Digital 'wins'

Daytona Beach News-Journal uses Tout for heartfelt community spotlights

Many of our journalists have used Tout, a mobile video publishing platform, in their newsrooms to give readers a more interactive story package. The Daytona Beach News-Journal signed up a couple of weeks ago, but you won’t believe how quickly they’ve implemented the program in their journalism. In their recent story, Giving Back, the team featured dozens of community members who volunteer and serve the area, including 30 videos that spotlight these individual’s hard work. Digital Manager Chris Bridges answers a few questions about switching to Tout and how his team plans to use the platform in the future.

GateHouse Newsroom: You just launched on Tout a few weeks ago, what inspired you to sign up?

Chris Bridges:
We were excited about Tout as soon as we heard about it. We’ve been trying to do more video this year but editing them has been very time-consuming. Some of our photographers edit their own work but otherwise all the editing fell to me during the day and our multimedia editors, who are also working on the website and the print edition, in the evenings. The idea that most of our video could go up directly from reporters, largely unedited, was very attractive as both a way to get readers on the scene as soon as possible and to free up resources in the office.
We asked reporters to start uploading test videos as soon as training was completed, and the day we went live we went all in. All of our videos since then have gone into Tout, either from reporters or, for longer, more complete narratives, edited and uploaded here in the office.

Was it fairly simple to navigate as a beginner? What features are particularly useful?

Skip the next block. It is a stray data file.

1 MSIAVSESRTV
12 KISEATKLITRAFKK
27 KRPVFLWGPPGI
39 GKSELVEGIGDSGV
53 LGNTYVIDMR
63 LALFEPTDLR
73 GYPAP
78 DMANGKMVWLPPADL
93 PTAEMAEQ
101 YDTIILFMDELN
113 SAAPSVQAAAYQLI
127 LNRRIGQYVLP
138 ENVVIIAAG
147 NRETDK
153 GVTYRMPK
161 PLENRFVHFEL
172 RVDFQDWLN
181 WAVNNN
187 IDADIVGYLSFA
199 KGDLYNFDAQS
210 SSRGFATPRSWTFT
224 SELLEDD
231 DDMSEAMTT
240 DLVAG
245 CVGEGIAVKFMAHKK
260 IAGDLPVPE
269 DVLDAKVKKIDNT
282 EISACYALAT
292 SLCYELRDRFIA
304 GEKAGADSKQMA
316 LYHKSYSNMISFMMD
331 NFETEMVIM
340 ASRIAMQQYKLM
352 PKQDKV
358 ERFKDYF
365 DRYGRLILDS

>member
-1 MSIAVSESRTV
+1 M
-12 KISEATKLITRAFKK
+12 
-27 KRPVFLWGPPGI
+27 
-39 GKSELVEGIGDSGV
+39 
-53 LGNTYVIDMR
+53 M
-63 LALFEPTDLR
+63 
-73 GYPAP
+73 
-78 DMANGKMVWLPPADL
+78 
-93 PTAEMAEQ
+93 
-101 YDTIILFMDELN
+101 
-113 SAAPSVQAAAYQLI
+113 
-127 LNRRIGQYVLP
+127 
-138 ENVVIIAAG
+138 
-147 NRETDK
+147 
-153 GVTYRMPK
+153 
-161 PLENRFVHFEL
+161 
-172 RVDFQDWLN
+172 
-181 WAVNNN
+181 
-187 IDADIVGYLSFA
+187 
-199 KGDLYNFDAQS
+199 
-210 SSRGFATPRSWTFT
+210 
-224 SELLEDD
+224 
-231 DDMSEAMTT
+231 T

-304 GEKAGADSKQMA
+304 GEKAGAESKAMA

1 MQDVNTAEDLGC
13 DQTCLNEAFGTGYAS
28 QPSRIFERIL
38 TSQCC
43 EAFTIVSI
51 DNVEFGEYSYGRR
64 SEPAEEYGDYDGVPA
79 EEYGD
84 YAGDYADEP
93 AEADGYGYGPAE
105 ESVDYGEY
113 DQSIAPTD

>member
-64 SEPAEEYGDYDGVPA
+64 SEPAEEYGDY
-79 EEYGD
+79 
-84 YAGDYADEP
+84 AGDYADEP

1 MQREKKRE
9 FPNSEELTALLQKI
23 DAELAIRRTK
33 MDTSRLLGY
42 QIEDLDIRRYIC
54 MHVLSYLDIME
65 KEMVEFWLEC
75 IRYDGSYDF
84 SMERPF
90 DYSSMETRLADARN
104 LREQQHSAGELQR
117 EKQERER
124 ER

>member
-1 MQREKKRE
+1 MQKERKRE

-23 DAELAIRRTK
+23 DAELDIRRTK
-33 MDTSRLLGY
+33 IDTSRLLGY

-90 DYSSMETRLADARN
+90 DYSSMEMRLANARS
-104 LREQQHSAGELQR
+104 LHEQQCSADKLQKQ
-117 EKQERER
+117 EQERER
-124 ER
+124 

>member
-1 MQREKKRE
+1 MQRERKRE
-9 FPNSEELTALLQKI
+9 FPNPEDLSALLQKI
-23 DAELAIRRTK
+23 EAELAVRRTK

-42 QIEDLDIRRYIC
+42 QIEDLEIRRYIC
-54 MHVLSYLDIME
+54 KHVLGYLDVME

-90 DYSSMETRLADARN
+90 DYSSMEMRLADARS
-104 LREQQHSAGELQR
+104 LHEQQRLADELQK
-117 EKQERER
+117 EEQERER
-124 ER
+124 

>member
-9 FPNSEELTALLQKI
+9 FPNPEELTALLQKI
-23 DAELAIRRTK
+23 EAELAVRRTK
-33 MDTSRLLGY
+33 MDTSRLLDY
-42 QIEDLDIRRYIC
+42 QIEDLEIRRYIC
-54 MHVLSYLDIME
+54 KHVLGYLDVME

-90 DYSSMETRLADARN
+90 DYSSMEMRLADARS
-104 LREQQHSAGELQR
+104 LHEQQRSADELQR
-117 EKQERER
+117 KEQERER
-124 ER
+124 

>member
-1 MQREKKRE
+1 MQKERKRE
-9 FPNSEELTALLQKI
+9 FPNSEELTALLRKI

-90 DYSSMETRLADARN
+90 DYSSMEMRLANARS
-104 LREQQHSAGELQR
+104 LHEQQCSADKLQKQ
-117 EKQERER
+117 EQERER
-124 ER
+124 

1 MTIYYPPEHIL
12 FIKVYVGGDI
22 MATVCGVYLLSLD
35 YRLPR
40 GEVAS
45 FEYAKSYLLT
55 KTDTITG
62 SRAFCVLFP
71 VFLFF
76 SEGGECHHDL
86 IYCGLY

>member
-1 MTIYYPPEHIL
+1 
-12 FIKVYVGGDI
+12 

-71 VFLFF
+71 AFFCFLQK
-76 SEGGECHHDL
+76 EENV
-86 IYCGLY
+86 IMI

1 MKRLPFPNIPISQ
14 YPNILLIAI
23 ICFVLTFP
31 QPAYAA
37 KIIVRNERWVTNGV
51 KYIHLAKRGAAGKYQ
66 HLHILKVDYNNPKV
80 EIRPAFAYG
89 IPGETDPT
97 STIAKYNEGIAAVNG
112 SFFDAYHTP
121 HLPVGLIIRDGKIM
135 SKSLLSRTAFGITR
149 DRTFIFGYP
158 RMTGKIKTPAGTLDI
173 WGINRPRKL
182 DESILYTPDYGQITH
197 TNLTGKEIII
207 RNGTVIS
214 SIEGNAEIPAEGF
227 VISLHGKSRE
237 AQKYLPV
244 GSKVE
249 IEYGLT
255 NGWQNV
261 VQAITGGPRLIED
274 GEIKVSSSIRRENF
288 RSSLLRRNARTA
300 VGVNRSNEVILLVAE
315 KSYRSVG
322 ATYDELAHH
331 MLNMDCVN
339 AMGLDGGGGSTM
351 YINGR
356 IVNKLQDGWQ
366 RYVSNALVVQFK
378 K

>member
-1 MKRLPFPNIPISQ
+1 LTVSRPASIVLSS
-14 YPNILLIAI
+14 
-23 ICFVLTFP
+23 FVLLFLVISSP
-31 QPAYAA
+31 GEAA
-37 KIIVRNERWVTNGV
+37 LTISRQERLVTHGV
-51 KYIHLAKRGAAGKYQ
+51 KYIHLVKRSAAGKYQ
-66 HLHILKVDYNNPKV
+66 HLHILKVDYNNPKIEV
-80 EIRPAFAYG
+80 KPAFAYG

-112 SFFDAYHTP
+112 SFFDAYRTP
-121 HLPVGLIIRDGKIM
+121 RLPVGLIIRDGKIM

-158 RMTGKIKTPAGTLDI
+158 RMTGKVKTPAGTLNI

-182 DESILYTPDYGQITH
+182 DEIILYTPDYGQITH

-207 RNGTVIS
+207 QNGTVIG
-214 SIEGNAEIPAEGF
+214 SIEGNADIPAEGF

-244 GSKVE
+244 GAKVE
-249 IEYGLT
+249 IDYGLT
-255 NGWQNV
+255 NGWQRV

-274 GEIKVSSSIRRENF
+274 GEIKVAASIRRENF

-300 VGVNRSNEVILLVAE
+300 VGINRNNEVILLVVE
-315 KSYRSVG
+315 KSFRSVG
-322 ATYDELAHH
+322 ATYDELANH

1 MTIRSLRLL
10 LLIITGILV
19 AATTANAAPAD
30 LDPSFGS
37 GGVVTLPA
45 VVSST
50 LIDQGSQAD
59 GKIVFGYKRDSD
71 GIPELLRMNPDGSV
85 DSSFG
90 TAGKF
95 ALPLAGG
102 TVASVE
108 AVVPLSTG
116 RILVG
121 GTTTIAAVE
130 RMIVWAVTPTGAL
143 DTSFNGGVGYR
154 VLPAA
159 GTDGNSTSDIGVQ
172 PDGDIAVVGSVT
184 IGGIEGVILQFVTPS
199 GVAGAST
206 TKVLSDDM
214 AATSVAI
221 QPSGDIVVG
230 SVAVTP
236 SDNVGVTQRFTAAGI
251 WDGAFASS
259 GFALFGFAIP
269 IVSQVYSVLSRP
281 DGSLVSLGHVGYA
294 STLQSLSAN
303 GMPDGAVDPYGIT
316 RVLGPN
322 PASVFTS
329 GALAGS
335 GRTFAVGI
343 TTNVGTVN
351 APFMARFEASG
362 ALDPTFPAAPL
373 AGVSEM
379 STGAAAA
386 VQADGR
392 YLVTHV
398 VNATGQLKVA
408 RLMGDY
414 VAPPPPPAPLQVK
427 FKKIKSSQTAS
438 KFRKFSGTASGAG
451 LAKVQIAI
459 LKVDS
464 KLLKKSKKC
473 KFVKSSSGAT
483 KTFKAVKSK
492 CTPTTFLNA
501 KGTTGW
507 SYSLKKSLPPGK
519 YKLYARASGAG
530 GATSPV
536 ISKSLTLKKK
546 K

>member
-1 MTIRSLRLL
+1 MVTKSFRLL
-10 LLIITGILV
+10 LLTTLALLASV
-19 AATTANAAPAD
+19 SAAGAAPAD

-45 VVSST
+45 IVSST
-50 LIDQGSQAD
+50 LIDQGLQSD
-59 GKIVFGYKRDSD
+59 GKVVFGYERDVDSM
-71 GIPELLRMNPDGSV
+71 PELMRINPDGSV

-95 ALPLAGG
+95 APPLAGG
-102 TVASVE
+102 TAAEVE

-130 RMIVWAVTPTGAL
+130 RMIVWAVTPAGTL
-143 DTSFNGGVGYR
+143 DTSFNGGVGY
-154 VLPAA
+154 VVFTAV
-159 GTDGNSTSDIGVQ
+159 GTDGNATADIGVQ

So far it’s been very simple. We’ve run into some issues with video/article matching and found some limitations as a video management system compared to what we were used to with Brightcove, but we’ve been reporting problems as we hit them and gotten very prompt responses. Being able to upload on-the-spot video is great. During a standoff with police last week that blocked I-95 for several hours, our reporter was able to send videos from the scene that we put in the story and posted to social media immediately.

The Celebrate Community project featured 30 videos. What do you think readers can get out of video content that differs from a more traditional written package?

With our “Giving Back” project, we wanted the volunteers to say in their own words why they did what they did. Those were all very human stories and while we’re proud of our writing, sometimes you just need to see the joy and pride in someone’s eyes as they describe how they’ve made a difference in other people’s lives.

Now that your newsroom is well-versed with the platform, what future projects are on your horizon?

The next big project for us will be the Rolex 24 at Daytona at the end of January, and then Speed Weeks leading up to the Daytona 500 in February, our biggest event all year. Expect video of fans, the newly renovated Speedway, and as many driver interviews as we can get.
(Visited 192 times, 1 visits today)
Previous post

An early Christmas present from The AP Stylebook

Next post

10 last-minute Christmas content ideas for newsrooms